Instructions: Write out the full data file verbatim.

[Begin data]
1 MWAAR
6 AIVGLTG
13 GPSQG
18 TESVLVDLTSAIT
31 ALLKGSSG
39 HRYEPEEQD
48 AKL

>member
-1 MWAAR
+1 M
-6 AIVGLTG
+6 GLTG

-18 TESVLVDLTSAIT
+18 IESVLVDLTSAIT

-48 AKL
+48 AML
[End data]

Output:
1 MWAAR
6 AIVGLTG
13 GPSQG
18 TESVLVDLTSAIT
31 ALLKGSSG
39 HRYEPEEQD
48 AKL

>member
-1 MWAAR
+1 M
-6 AIVGLTG
+6 GLTG

-18 TESVLVDLTSAIT
+18 IESVLVDLTSAIT

-48 AKL
+48 AML